The US Senate confirmed Neil Gorsuch to the Supreme Court Friday, culminating a 13-month fight over the vacancy and rewarding President Donald Trump by bringing a conservative tilt back to the bench.
The federal judge from Colorado crossed the finish line in a 54-45 vote, one day after Trump's Republicans controversially changed Senate rules to circumvent a Democratic blockade of his nomination.
"Today is a new day," Senate Majority Leader Mitch McConnell said ahead of the vote, seeking to put a positive stamp on what has been a contentious congressional process for the new Republican administration.
Gorsuch is "going to make an incredible addition to the court," McConnell said. "He's going to make the American people proud."
The White House said Gorsuch -- the youngest nominee in a generation -- will be sworn in by Chief Justice John Roberts on Monday at 9:00 am (1300 GMT) in a private ceremony.
A public White House ceremony follows at 11:00 am.
Trump, in his superlative style, praised Gorsuch's confirmation process as "the most transparent and accessible in history."
"As a deep believer in the rule of law, Judge Gorsuch will serve the American people with distinction as he continues to faithfully and vigorously defend our Constitution," he said in a statement.
The 49-year-old judge has been hailed by Republicans as a worthy successor to towering conservative justice Antonia Scalia, who died in February 2016 as the presidential race was gaining steam.
The nine-justice court has had one seat vacant for more than a year amid the ensuing political battle, with Democrats and Republicans trading bitter accusations of blame.
Gorsuch's ability to write incisive rulings and his defense of a strict reading of the Constitution have fueled comparisons with Scalia.
But Gorsuch was staunchly opposed by opposition Democrats, angry that Republicans refused to grant a hearing to then-president Barack Obama's pick to replace Scalia, Merrick Garland.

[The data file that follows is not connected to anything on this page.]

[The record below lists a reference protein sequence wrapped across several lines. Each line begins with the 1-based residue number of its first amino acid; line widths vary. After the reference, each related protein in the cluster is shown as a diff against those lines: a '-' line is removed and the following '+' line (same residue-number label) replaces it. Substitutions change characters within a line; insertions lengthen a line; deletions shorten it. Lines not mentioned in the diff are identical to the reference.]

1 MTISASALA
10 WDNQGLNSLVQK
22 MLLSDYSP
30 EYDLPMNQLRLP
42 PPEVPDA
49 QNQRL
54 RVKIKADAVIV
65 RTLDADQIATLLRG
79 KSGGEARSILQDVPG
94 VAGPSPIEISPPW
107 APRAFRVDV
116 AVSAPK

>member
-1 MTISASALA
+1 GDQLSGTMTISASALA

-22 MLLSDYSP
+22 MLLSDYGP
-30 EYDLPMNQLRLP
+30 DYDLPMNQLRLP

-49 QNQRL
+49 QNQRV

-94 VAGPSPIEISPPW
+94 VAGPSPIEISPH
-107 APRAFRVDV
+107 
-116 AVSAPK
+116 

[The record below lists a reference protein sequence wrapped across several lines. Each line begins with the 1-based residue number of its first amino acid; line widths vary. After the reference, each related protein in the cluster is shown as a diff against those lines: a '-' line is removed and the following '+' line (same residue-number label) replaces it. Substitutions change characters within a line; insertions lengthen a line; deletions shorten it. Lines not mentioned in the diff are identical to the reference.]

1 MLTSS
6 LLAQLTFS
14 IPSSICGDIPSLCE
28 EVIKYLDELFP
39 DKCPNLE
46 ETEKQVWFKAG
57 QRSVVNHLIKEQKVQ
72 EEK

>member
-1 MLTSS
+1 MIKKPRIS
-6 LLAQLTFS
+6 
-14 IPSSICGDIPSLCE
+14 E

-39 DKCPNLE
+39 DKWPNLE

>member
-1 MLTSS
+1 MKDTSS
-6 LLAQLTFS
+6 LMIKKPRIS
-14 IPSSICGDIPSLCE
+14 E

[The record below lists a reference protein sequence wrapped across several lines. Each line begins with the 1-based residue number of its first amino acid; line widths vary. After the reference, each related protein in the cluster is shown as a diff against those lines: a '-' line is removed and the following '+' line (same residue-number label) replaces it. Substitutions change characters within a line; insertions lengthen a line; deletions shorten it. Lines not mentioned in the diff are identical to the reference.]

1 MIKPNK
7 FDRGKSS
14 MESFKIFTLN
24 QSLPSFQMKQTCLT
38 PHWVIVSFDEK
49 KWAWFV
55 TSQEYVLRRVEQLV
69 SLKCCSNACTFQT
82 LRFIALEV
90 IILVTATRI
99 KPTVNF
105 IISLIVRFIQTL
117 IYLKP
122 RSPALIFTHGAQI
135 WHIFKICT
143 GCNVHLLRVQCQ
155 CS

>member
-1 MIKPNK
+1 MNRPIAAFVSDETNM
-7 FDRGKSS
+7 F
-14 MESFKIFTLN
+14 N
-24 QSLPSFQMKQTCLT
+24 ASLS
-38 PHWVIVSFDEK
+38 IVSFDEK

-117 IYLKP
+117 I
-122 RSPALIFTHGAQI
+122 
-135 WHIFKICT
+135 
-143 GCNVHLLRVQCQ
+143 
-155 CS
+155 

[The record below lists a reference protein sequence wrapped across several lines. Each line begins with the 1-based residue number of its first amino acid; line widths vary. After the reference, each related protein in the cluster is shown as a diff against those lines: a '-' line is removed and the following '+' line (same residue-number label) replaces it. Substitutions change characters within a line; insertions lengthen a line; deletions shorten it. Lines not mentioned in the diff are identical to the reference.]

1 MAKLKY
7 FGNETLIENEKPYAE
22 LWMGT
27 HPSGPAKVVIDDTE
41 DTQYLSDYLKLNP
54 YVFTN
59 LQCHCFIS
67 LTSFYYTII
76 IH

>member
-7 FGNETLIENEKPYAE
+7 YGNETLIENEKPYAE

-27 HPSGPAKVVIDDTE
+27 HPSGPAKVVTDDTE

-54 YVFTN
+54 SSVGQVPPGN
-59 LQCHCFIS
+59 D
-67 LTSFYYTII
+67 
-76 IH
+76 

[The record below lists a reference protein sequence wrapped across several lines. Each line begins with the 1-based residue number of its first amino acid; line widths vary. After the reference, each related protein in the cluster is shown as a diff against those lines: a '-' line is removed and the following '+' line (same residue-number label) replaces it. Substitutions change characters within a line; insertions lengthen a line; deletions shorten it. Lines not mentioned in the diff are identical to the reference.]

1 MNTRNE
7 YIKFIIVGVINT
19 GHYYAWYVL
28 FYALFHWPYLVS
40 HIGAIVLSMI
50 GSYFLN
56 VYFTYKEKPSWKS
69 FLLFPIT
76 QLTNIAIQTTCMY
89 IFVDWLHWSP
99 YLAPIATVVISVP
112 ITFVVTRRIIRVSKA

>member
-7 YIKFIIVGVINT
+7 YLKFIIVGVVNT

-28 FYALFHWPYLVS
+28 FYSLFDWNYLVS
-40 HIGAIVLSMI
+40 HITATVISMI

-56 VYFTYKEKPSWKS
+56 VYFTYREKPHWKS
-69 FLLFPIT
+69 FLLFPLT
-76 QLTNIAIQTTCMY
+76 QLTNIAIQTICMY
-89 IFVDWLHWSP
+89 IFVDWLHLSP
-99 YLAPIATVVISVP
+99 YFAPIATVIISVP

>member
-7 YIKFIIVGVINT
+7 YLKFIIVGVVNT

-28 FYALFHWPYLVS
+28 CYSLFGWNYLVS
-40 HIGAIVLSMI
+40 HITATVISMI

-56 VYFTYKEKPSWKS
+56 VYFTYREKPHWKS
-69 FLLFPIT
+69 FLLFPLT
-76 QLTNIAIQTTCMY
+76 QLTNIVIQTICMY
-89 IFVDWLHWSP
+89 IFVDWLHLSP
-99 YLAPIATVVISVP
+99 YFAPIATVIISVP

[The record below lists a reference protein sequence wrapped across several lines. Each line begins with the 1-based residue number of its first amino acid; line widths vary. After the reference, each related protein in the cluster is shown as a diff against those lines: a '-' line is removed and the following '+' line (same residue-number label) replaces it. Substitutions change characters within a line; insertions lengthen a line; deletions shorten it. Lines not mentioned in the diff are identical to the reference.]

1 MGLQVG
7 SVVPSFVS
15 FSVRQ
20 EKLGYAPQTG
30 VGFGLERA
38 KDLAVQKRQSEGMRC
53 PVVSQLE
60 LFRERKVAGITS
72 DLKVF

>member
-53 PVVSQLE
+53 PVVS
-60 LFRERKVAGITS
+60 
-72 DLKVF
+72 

McConnell argued that since it was an election year, the next president should pick the nominee.
The Supreme Court is the final arbiter of many of the most sensitive issues of American life and law. Its members are appointed for life, so their influence is long-lasting.
- Travel ban on horizon -
The fight came to a head Thursday as Democrats mounted a so-called filibuster that prevented Gorsuch's nomination from advancing to a final vote.
Senate Republican leaders countered with the so-called "nuclear option," a maneuver that changed the chamber's rules so that moving Gorsuch -- and all subsequent Supreme Court nominees -- to a final vote requires a simple majority of 51 votes, rather than the traditional 60 votes.
The confirmation itself requires only a simple majority, which Gorsuch received with support from the chamber's majority Republicans and a handful of Democrats.
Number two Senate Republican John Cornyn appeared elated that the long confirmation struggle was over.
"It's a relief," he told AFP.
"I think people were expecting a mushroom cloud as a result of the nuclear option, but it's really just a restoration of the status quo before the filibuster yesterday."
Gorsuch's confirmation is destined to shape the bench just as Trump is seeking approval of a key plank of his political platform: his executive order that halts entry to the United States from citizens of several Muslim-majority nations.
The so-called travel ban has been halted in lower federal courts, but experts expect it will make its way to the Supreme Court.
Stephen Yale-Loehr, who teaches immigration law at Cornell Law School, said Trump has reason for optimism if his travel ban gets considered by the high court, possibly later this year.
"The court generally defers to the executive branch on immigration matters because immigration touches on national sovereignty and foreign relations issues" Yale-Loehr told AFP.
"That may be particularly true" with Gorsuch on the bench, he added.
- 'Pro-corporate court?' -
While Republicans have trumpeted Gorsuch's sterling reputation, Democrats expressed worry that his record shows he is a jurist who favors big business.
Top Senate Democrat Chuck Schumer said he hopes Gorsuch has listened to "our concerns about the Supreme Court increasingly drifting toward becoming a more pro-corporate court that favors employers, corporations and special interests over working America."
Gorsuch replaces another conservative, so his appointment does not dramatically alter the ideological makeup of the court. It is the next court appointment -- whenever it comes -- that would presage such a shift.
Professor Thomas Lee of Fordham University School of Law predicted that Gorsuch's presence on the closely divided court will not automatically translate into more 5-4 wins for conservatives, at least not in particularly socially controversial cases.
Eighty-year-old Justice Anthony Kennedy, appointed by Ronald Reagan in 1987, "will remain the swing voter," Lee said.
"But some issues likely to be decided in the near future include questions of church-state relations regarding religion, exemptions for religious reasons, and state regulation of gun and abortion rights."